1 tablespoon pepper
1 tablespoon onion powder
1 tablespoon oregano
1 tablespoon thyme
1 tablespoon cayenne (this makes it spicy, use less if you can't handle heat)

What else you’ll need

4 cups of water
1 bag of frozen okra, sliced
1 28 oz can of diced tomatoes and their juices
1 cup uncooked rice
2 cups leftover cooked chicken

Combine 2 tablespoons of gumbo mix with all other ingredients in your slow cooker and cook on low for 6-8 hours, stirring once or twice. I love this recipe because it’s just a matter of dumping everything in the cooker and turning it on.

I buy my frozen okra pre-sliced which means I only have to open the bag and pour it in. The rice semi dissolves making it more of a thick broth than actual rice, but that's part of what makes the dish so good.

It was pretty spicy and I worried about feeing it to my daughter, but she's turning out to have a real taste for hot foods. Every time we have Indian food she goes nuts and she ate three bowls of this gumbo!

Friday, March 25, 2011

Southern Spice Chicken Rub Mix

Some days I just want to be as lazy as possible, so I make the laziest dinner I can think of. I stick a whole chicken in the oval slow cooker and let it cook all day. I can make 20 seconds of work seem like a fancy meal by using my famous chicken rub mix.

Southern Spice Chicken Rub Mix

2 tablespoons chili powder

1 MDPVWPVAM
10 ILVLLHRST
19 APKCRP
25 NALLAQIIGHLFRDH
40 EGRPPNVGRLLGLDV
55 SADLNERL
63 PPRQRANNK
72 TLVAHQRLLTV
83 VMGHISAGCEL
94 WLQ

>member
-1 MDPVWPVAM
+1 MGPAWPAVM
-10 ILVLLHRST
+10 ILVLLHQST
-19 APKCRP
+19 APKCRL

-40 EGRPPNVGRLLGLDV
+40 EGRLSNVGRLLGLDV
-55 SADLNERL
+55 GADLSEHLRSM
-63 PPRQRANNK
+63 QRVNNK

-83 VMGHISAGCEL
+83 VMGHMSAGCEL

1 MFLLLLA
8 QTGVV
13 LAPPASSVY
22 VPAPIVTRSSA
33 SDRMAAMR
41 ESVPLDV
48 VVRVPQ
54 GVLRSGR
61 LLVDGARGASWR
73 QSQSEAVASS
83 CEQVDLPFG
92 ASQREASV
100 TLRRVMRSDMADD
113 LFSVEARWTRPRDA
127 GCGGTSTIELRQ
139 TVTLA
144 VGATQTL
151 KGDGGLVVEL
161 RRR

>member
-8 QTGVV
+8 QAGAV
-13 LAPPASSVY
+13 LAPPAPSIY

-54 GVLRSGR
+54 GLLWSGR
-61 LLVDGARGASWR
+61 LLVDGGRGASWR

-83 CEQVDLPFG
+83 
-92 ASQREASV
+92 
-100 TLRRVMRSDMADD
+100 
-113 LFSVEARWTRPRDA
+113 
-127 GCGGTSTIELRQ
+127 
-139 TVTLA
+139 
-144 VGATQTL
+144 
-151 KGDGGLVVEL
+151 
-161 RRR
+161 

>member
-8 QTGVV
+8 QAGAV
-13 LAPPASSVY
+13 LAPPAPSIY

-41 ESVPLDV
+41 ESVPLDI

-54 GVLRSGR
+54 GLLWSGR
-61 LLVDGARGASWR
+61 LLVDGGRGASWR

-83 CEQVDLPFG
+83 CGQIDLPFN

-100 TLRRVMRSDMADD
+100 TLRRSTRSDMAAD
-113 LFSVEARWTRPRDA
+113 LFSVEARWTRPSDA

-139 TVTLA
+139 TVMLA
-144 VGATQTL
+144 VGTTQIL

1 tablespoon salt
1 tablespoon paprika
1 tablespoon garlic powder
1 tablespoon pepper
1 tablespoon sugar
1 teaspoon dry mustard powder
1 teaspoon cayenne

Use about 2 tablespoons of rub for every 4 pieces of chicken or for one whole chicken. I have used this on chicken pieces in the oven or on the BBQ, but mostly use it to season a whole chicken in my slow cooker because that requires not only the least effort and attention, but also the least amount of fuel used to cook it.

I tend to spoon mine onto the bird to avoid touching the yucky raw meat as much as possible. Then I put the chicken in the slow cooker and dump whatever mix has fallen on the plate on top.

I cook it on low for 8-10 hours. After a few hours it starts to make the house smell delicious and the cats start yowling and jumping on things.

I served it with peas and roasted sweet potatoes. If I’m really lazy I just microwave frozen veggies and boil potatoes. My family never notices. I’ve found that there is an inverse relationship between my cooking effort and their enjoyment. The less work I put into a meal, the more they like it. Go figure.

The most amount of work of making this is picking the little bits of chicken off the carcass once we’re done eating the breasts and legs, especially when you have two cats and a toddler clawing at your legs like rabid wolves trying to get to the meat. It's worth the effort though because it makes cooking the next day so easy you barely have to do a thing. I use the chicken bits to make the next day’s meal, which is another great mix.